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Comparative Study
. 2014;2014:2670-3.
doi: 10.1109/EMBC.2014.6944172.

A Comparison of Alerting Strategies for Hemorrhage Identification During Prehospital Emergency Transport

Comparative Study

A Comparison of Alerting Strategies for Hemorrhage Identification During Prehospital Emergency Transport

Jianbo Liu et al. Conf Proc IEEE Eng Med Biol Soc. .

Abstract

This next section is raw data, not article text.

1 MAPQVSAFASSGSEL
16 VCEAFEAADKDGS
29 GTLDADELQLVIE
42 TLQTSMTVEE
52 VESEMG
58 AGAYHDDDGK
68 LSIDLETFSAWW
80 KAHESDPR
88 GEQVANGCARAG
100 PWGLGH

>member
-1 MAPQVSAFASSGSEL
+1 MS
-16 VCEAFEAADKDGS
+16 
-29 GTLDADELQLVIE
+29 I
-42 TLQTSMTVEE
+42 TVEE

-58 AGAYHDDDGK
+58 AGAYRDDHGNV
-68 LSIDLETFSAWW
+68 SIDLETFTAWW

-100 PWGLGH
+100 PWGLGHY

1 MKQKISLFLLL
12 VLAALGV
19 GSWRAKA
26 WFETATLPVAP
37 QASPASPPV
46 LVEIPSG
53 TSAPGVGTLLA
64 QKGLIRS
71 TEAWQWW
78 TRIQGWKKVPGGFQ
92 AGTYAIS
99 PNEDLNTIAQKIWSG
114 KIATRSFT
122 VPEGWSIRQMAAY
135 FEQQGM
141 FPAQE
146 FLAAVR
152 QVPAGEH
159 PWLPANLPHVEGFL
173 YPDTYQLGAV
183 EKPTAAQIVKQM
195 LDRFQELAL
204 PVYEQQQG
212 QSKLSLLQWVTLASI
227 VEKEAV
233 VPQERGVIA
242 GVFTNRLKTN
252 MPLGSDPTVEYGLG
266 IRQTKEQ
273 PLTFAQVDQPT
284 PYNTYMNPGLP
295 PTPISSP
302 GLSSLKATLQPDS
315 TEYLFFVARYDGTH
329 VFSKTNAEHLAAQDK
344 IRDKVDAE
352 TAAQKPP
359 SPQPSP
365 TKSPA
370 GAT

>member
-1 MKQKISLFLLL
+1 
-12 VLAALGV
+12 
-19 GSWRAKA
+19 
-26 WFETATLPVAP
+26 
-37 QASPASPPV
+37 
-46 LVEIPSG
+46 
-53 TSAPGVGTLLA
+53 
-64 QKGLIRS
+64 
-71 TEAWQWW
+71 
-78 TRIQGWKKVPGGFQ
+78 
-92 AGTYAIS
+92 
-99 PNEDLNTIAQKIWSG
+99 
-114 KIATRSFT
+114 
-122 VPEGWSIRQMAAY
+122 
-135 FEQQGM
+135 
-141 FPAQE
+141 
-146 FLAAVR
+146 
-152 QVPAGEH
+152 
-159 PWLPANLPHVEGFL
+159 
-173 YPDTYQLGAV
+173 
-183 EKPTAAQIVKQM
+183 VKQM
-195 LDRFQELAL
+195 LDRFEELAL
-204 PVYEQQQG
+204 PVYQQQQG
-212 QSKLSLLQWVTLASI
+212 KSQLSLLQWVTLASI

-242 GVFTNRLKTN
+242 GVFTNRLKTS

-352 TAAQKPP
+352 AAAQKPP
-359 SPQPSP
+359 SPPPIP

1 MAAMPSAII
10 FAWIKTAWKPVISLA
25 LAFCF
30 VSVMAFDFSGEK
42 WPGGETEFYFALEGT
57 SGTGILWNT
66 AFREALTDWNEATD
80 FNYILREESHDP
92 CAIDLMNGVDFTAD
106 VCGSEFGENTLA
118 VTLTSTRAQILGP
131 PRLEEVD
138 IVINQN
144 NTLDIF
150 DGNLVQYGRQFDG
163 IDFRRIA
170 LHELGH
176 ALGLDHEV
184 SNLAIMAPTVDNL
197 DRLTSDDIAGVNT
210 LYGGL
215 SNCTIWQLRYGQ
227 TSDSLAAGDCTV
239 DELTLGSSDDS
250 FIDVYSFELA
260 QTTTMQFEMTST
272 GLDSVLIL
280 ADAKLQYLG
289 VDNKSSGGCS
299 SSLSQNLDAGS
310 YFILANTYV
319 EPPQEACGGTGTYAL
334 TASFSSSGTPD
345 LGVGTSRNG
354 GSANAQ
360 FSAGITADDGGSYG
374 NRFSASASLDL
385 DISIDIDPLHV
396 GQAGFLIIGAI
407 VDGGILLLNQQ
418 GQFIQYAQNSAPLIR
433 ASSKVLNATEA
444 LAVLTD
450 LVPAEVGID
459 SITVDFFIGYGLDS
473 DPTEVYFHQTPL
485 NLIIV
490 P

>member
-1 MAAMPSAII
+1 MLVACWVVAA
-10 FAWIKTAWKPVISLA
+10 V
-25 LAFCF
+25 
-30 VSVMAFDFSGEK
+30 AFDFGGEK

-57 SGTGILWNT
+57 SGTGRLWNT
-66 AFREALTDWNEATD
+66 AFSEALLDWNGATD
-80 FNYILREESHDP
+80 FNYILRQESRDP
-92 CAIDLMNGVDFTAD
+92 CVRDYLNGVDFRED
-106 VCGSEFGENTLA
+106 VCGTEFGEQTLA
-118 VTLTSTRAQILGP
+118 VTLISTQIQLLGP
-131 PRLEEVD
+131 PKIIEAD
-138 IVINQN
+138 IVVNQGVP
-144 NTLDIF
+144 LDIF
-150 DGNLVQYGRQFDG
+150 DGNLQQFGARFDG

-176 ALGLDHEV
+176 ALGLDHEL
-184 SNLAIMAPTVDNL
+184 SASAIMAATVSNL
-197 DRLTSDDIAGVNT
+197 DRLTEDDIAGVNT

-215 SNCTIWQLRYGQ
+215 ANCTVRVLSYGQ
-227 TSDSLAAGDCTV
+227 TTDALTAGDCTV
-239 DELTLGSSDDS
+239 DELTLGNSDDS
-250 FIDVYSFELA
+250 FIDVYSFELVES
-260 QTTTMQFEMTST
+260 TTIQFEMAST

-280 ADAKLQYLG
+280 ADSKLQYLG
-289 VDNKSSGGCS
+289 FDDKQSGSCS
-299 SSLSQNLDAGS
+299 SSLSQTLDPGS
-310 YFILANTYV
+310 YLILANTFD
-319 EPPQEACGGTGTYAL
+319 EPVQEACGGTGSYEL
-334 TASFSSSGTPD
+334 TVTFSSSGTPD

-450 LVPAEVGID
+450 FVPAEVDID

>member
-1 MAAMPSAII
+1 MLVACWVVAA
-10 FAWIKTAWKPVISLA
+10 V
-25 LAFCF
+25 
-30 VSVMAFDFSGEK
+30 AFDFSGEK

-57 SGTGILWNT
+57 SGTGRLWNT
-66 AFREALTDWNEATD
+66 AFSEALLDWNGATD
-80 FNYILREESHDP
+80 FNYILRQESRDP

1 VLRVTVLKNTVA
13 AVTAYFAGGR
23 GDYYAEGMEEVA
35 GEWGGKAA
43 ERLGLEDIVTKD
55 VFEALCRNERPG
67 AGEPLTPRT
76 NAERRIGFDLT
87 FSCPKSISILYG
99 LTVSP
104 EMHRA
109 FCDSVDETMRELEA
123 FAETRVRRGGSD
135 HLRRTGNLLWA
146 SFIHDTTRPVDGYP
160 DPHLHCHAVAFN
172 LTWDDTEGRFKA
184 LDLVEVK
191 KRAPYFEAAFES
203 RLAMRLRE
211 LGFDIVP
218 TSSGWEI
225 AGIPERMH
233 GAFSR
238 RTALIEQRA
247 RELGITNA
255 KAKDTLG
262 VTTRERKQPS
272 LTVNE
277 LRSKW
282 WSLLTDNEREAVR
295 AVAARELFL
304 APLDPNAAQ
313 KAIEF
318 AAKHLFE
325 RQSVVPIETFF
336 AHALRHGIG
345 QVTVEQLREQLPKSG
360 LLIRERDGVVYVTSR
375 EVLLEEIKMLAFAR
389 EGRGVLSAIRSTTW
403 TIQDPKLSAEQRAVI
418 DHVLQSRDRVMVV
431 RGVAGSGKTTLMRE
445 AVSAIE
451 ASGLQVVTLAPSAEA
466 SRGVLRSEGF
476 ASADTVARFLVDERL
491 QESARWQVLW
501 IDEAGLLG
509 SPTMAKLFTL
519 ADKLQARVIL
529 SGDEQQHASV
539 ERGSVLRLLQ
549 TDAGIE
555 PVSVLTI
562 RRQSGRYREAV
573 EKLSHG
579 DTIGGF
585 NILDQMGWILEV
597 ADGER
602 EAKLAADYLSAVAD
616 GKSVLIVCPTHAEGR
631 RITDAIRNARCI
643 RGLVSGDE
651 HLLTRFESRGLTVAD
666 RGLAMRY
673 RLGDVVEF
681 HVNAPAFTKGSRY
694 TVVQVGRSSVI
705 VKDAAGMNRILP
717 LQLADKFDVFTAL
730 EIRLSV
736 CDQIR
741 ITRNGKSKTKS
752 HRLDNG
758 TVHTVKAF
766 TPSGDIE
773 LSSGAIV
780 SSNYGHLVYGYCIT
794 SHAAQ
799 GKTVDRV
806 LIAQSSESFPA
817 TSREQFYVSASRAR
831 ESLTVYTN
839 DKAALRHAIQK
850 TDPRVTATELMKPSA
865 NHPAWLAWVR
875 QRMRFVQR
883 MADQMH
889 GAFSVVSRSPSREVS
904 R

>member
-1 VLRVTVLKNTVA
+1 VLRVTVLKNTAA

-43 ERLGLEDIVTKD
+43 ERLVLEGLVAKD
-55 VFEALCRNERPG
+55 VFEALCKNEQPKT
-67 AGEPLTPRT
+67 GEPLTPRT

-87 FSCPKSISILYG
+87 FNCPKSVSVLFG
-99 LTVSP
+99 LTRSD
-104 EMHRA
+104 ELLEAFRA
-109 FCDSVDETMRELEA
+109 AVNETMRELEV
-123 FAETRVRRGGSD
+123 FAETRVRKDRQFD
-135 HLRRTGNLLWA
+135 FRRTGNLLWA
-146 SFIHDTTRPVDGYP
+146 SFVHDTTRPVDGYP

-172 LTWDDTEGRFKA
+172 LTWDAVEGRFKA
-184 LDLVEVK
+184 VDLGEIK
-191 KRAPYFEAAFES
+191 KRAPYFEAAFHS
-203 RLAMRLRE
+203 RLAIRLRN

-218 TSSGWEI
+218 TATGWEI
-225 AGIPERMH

Early and accurate identification of physiological abnormalities is one feature of intelligent decision support. The ideal analytic strategy for identifying pathological states would be highly sensitive and highly specific, with minimal latency. In the field of manufacturing, there are well-established analytic strategies for statistical process control, whereby aberrancies in a manufacturing process are detected by monitoring and analyzing the process output. These include simple thresholding, the sequential probability ratio test (SPRT), risk-adjusted SPRT, and the cumulative sum method. In this report, we applied these strategies to continuously monitored prehospital vital-sign data from trauma patients during their helicopter transport to level I trauma centers, seeking to determine whether one strategy would be superior. We found that different configurations of each alerting strategy yielded widely different performances in terms of sensitivity, specificity, and average time to alert. Yet, comparing the different investigational analytic strategies, we observed substantial overlap among their different configurations, without any one analytic strategy yielding distinctly superior performance. In conclusion, performance did not depend as much on the specific analytic strategy as much as the configuration of each strategy. This implies that any analytic strategy must be carefully configured to yield the optimal performance (i.e., the optimal balance between sensitivity, specificity, and latency) for a specific use case. Conversely, this also implies that an alerting strategy optimized for one use case (e.g., long prehospital transport times) may not necessarily yield performance data that are optimized for another clinical application (e.g., short prehospital transport times, intensive care units, etc.).

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